I’ve heard it before from other people who have already had their world rocked by the Kobe beef experience. They lament the fact that regular beef has been ruined for them forever and I’ve always wondered if eating one simple piece of meat can possibly have such a profound effect. Well, now I’ve been to Kobe, Japan, and I’ve tasted the coveted Kobe beef for myself.
So now I have an opinion of my own.
And I think it might be true.
Our Kobe beef experience may very well have rendered us unable to ever fully enjoy regular steak again. Yes, it’s true. In fact, we had our first “regular steak” experience just the other night, at a restaurant that claims to use a Japanese grading scale of their own that they say far exceeds typical American grades of beef. You can’t see me shaking my head, but I am. No. It wasn’t. Couldn’t possibly. Not even close. Sorry, American wannabes.
My mouth may never water again at the sight of a less marbled piece of beef. How can I get excited about beef that hasn’t consumed beer as part of its special diet and had sake spa baths to improve the natural sheen of its coat? Okay, those are merely rumors about Kobe cattle treatment, but those cows had to become tasty somehow!
How does Kobe beef get so good?
The answer is, it’s a secret! The only thing that is truly known about the production of Kobe beef in Japan is that it is Wagyu cattle born in Kobe and raised by strict standards set forth by the regulatory committee of the Japanese government. It’s like Champagne. There can be no substitute for the real thing. And thus far, no one has been able to reproduce the incredible flavor and marbling that makes Kobe beef the best in the world, despite attempt to create Kobe-style beef.
It was for this reason that we made it our mission to go to Kobe to try it when we were in Japan. Getting from Osaka to Kobe is only a short 25-minute train ride – totally worth it! There are dozens of restaurants serving Kobe beef for lunch and dinner, and while you’ll pay for the privilege, I can assure you, it is well worth it.
Eating Kobe beef in Kobe, Japan!
We chose a chain called Ishida that garners almost a full 5-star review on Trip Advisor. It is a relatively easy Kobe steak restaurant to find and delivered on all fronts: atmosphere, experience and – most importantly – deliciousness. A reservation is highly advised, especially if you’re not planning to arrive right at 11:30am for lunch or 5pm for dinner. At any other time, it will be nearly impossible to get a seat. We arrived at 11:40, because we lost our way, and we were given only until 12:45 because of another reservation.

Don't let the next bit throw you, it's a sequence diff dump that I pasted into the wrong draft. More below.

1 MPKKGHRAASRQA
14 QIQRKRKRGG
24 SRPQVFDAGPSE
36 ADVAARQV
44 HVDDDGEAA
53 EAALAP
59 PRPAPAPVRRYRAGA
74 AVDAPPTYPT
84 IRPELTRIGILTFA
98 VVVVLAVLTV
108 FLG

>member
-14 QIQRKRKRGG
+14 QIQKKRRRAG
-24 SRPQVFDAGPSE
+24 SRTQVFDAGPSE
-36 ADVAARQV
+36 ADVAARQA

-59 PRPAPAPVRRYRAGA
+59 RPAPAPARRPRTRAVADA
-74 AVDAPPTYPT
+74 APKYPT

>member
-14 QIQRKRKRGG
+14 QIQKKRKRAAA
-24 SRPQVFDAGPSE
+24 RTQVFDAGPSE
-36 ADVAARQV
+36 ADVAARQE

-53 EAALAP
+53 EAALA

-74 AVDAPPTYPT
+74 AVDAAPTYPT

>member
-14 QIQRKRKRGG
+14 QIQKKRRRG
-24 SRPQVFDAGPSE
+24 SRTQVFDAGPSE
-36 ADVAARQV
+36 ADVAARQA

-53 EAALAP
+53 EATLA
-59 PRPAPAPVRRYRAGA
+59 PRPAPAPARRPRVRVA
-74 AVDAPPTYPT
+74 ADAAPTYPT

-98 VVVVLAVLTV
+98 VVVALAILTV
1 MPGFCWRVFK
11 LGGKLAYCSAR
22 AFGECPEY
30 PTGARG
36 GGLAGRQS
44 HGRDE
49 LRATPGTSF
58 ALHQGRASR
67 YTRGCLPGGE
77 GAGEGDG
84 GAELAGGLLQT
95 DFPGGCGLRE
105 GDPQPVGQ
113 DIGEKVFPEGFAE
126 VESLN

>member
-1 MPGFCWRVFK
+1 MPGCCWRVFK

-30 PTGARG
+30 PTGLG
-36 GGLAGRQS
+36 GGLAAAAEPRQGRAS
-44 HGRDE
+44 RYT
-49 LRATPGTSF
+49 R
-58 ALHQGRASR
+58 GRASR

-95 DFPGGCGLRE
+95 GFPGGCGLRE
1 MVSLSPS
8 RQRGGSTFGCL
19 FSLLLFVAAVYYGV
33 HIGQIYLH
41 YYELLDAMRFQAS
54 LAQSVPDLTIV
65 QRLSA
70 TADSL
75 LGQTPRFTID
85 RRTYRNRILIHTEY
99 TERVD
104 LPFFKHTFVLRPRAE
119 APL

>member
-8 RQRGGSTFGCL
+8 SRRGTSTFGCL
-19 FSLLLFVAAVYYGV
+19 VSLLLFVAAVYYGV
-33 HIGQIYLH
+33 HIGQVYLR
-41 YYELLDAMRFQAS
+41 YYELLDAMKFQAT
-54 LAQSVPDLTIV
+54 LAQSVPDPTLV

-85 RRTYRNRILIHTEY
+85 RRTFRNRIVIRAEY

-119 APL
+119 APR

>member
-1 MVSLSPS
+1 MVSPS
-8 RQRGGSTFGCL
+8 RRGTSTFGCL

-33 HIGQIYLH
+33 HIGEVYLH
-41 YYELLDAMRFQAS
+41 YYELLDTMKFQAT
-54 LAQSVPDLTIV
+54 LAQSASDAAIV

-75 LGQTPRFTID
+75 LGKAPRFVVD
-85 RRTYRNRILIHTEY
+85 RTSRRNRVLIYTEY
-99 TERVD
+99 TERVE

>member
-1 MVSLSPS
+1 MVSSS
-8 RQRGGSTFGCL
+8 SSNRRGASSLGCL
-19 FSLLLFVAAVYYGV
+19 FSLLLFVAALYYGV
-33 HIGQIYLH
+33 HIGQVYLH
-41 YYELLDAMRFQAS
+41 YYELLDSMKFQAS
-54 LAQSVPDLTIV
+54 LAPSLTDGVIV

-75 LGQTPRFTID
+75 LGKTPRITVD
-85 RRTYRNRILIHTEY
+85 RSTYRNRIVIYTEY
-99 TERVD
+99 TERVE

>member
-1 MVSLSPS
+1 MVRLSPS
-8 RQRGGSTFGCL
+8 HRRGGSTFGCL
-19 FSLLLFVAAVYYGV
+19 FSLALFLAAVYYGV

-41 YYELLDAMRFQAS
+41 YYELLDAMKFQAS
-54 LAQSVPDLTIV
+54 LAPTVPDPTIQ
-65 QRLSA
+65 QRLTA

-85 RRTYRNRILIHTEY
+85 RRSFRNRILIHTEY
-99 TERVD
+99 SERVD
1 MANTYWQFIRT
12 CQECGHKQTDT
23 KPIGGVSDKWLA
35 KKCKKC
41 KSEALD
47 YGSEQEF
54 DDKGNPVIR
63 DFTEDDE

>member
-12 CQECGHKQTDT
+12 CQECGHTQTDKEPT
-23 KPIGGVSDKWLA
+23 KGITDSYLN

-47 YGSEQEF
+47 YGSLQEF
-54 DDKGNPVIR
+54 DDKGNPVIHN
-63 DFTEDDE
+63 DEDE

In my opinion, the only feasible ordering option is the A5. A5 is the highest quality Kobe beef, and thus the most expensive, but hopefully you know that going in so there isn’t any sticker shock that makes you change your mind and order the A4 in a moment of panic. At Ishida, the A5 lunch set comes with 130 grams (4.5 ounces) of beef with appetizer, sides and dessert for $78. That’s pretty reasonable for the opportunity to try the best beef ever.
The food is all cooked on the teppenyaki grill in front of you, so it becomes a little like lunch and a show. What a bargain!
Watch it sizzle:
As we ate our appetizer and salad, the chef started to prepare the meat by removing all the fat from around our piece of meat. He used the trimmings to cook the vegetables, then to flavor the fried rice, which is itself a masterpiece and well worth the extra couple dollars.
We knew we were only getting 4.5 ounce of beef each, but after we ever so slowly savored the first five slices, we were worried we wouldn’t get any more. They probably know the human brain works that way, so they reserve a few more slices as a reward for when you start to feel like you might go crazy without just one more bite of that succulent beef. After you’ve eaten the vegetables, you’re rewarded with a few more slices of heaven.
On the plate with the beef are a pile of sea salt, rock salt, pepper and mustard to dip the beef in. A little goes a long way, but the right amount makes the flavor of the beef just explode in your mouth. Not only is it tremendously tender and rich, it’s absolutely bursting with flavor.
The fried rice was insanely good too. It had little bits of that rendered beef cooked into, like little morsels of beef bacon. So good!
Here is what I have learned from my Kobe beef experience:
- I may never be able to forget that marbled piece of heaven melting one savored bite at a time in my mouth.
- I may never be able to forgive regular steak for requiring me to wield a knife to cut it, when Kobe steak succumbed so readily to my fork.
- I certainly will never be able to pay $70 for a regular steak that doesn’t even have an A anywhere in its pathetic grading system, when I know I could pay just $8 more and see stars when I chew.
So, I’m afraid the answer is a definitive yes. Regular steak has been ruined forever. I will always remember how amazing it was eating Kobe beef.
For more foodie things to do in Osaka, see our post on Dotonbori Street – one of the best street food destinations in the world. And if you’re planning to spend some time in Tokyo, we have a 3-day foodie itinerary that will help you tackle the many food possibilities in Tokyo.
One more thing — if you are planning to visit more places in Japan (like a round trip from Osaka to Tokyo), I highly recommend checking out the Japan Railpass. If you’re done any research on traveling in Japan, you’ve already found out how expensive it can be. The railpass can only be purchased by tourists, and it will save you a tremendous amount of money over buying separate tickets, plus save you the hassle of buying the tickets each time.
Laura Lynch, creator and writer of Savored Journeys, is an avid world traveler, certified wine expert, and international food specialist. She has written about travel and food for over 20 years and has visited 70+ countries.